We have made it through three of the 4Cs, and here we are at cut—the last, but the most important, of the Cs.

Why, you ask? Well, a diamond’s cut can be like the difference between taking filet mignon and burning it to a tasteless crisp versus searing it to perfection to lock in the juices. A filet is divine by nature of the cut, but it’s all in how you cook it. Or to go back to our car analogy, think of a Lamborghini versus, well, almost any other car. Both cars are made using the same general materials, but they do not yield the same result.

Just a few of the different variations of diamond cuts available on the market today.

The cut of a diamond has come to have two definitions. The first is the style of cut—the actual outline shape and faceting style of the diamond. We went over a number of outline shapes when we talked about carat, but for a refresher, some examples of gemstone shapes are heart, oval, marquise, pear, and, the most popular, round. There are also different faceting styles, even within the same outline shape. For example, a rectangle with stepped (rectangular) faceting is called an emerald cut, while a rectangular shape with brilliant faceting (kites and triangles) is called a radiant cut. The different faceting styles affect how the light returns off the gemstone, giving a single shape a number of different looks.

This diagram illustrates how light is projected within a diamond in relation to its proportions. Deep and shallow cut allow the light to go through the diamond, while an ideal cut diamond will bounce light back out the top, a.k.a. lots more sparkle!

The second definition of cut is how well a diamond is literally carved, so the actual quality of the cutting itself. This is the most important part of a diamond’s cut. This quality factor is not a natural, inherent trait of the diamond like color, clarity, and carat, but one where a human touch defines the diamond’s value. The craftsmanship of the cutter can be seen by how much he or she makes a diamond sparkle, one of the traits that has enamored people to gemstones for hundreds of years. If you have two diamonds with all other Cs equal, for example, the diamond with a higher cut grade will have more light return (sparkle). There are three different parts to light return, though, that affect how a diamond sparkles. These are fire (rainbow effect), brilliance (reflection of white light), and scintillation (contrast of light and dark areas). Each of these characteristics and how much they contribute to the diamonds overall sparkle is directly controlled by how well the diamond is cut.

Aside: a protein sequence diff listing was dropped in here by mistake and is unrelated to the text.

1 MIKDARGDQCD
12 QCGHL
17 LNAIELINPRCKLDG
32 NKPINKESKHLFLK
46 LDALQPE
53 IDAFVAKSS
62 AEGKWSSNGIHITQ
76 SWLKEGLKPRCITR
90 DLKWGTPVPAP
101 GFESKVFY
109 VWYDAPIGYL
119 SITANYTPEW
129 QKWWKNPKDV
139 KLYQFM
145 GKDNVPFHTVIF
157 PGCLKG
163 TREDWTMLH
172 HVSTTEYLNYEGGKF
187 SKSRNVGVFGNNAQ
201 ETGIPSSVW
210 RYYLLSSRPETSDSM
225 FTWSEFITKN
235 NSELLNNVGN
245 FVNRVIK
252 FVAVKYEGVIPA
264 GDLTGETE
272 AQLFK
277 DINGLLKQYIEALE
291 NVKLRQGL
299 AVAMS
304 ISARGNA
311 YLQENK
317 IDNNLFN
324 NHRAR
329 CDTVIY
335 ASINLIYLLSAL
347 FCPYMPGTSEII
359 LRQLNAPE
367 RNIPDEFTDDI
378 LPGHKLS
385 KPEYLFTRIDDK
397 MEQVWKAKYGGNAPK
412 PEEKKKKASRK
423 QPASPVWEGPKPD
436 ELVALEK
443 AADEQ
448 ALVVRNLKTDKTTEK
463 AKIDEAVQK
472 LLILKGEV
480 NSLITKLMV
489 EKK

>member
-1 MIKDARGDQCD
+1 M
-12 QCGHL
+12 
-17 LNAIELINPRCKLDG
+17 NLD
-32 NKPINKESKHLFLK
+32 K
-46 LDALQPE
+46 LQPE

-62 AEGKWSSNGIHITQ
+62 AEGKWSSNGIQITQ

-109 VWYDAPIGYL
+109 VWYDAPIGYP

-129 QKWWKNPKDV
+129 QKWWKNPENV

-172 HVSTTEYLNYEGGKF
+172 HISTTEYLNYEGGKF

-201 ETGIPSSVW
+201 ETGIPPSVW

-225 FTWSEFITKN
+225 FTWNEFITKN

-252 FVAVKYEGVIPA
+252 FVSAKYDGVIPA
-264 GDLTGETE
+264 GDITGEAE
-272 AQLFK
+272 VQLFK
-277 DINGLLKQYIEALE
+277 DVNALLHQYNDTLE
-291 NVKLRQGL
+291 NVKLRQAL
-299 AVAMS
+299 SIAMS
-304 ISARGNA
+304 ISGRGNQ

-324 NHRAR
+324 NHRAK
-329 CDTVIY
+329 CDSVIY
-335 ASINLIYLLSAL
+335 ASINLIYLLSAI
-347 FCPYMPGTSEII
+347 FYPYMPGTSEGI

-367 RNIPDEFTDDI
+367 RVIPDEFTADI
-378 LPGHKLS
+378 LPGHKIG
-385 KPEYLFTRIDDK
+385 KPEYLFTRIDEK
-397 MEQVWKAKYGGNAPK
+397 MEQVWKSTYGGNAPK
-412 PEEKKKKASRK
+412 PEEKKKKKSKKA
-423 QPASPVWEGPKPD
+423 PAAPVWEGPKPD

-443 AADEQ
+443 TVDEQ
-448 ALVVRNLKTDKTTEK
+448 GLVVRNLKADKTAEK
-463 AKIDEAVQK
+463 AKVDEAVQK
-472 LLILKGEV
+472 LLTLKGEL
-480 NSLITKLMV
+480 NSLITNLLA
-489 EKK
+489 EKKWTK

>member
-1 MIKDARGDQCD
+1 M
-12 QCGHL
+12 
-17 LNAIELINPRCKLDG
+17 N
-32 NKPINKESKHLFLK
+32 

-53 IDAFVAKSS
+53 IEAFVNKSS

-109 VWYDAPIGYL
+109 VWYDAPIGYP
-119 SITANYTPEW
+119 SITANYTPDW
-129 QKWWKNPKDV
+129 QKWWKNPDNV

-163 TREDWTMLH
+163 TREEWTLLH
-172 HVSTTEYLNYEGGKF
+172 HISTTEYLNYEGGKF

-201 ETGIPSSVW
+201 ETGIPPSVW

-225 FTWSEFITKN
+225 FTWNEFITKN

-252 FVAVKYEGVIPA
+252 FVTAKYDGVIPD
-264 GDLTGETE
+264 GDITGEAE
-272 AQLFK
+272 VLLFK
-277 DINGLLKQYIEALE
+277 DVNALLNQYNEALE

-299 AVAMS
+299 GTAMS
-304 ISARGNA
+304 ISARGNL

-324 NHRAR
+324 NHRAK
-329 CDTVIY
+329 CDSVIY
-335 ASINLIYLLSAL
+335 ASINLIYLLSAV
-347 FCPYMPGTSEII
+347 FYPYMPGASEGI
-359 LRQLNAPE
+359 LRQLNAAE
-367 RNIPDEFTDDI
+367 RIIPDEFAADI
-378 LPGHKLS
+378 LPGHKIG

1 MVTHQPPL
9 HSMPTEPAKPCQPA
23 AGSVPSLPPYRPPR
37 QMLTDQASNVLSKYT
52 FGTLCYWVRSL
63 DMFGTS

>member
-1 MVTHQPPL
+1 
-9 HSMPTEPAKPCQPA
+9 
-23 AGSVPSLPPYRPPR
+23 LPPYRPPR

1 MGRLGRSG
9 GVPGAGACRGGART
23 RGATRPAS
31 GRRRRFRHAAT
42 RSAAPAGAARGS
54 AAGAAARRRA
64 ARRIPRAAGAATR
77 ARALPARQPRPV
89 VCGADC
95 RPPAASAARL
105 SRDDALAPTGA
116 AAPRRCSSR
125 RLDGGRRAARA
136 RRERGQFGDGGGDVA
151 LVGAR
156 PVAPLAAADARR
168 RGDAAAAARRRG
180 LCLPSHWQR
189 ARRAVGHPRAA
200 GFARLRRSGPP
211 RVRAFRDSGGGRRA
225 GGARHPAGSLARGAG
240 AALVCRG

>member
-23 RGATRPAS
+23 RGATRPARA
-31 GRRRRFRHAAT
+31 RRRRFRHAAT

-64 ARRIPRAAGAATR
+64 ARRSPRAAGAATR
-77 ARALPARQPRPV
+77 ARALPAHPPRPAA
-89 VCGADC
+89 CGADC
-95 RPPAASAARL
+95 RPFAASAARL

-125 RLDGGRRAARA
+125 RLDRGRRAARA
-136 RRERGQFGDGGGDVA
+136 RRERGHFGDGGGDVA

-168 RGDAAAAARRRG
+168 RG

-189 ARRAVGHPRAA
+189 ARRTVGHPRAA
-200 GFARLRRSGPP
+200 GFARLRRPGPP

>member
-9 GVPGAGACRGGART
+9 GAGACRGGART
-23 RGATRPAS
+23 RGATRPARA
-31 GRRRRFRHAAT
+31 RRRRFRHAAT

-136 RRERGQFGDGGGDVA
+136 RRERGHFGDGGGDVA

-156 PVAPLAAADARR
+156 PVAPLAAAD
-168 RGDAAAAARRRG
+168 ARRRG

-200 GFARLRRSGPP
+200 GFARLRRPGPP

So the amount of sparkle a diamond has can clue you in to its cut grade, as we just mentioned, but there is more to it than that. A cut grade is broken down into three parts: proportion, symmetry, and polish. Each aspect can add or detract from the overall light return, and thus, the final cut grade.

So cut grade can be hinted at through a diamond’s sparkle, as we just mentioned, but there is more to it than that. A cut grade is broken down into three parts: proportion, symmetry, and polish. Each aspect can add or detract from the overall light return, and thus, the final cut grade.



A diamond has three parts when you look at it from the side—the top portion is the crown, the middle line that runs around it is the girdle, and the lower portion the pavilion. The crown and pavilion are covered in a number of facets: at the top of the crown is the table (the flat top of the diamond), and the bottom of the pavilion is the culet (the bottom point).